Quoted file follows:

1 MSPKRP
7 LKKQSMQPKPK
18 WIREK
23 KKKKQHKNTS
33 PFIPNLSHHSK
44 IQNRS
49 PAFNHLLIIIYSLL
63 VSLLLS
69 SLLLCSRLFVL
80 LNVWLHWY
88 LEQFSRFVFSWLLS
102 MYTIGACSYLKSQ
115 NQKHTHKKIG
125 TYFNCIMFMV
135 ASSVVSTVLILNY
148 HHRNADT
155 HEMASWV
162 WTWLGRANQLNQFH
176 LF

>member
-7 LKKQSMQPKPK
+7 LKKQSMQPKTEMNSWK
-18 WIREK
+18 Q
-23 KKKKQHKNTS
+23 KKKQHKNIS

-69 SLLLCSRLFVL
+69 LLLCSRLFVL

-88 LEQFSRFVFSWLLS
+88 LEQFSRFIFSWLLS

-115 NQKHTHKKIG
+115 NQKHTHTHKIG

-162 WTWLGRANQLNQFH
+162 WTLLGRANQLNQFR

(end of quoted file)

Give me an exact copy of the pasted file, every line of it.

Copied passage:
1 MSPKRP
7 LKKQSMQPKPK
18 WIREK
23 KKKKQHKNTS
33 PFIPNLSHHSK
44 IQNRS
49 PAFNHLLIIIYSLL
63 VSLLLS
69 SLLLCSRLFVL
80 LNVWLHWY
88 LEQFSRFVFSWLLS
102 MYTIGACSYLKSQ
115 NQKHTHKKIG
125 TYFNCIMFMV
135 ASSVVSTVLILNY
148 HHRNADT
155 HEMASWV
162 WTWLGRANQLNQFH
176 LF

>member
-7 LKKQSMQPKPK
+7 LKKQSMQPKTEMNSWK
-18 WIREK
+18 Q
-23 KKKKQHKNTS
+23 KKKQHKNIS

-69 SLLLCSRLFVL
+69 LLLCSRLFVL

-88 LEQFSRFVFSWLLS
+88 LEQFSRFIFSWLLS

-115 NQKHTHKKIG
+115 NQKHTHTHKIG

-162 WTWLGRANQLNQFH
+162 WTLLGRANQLNQFR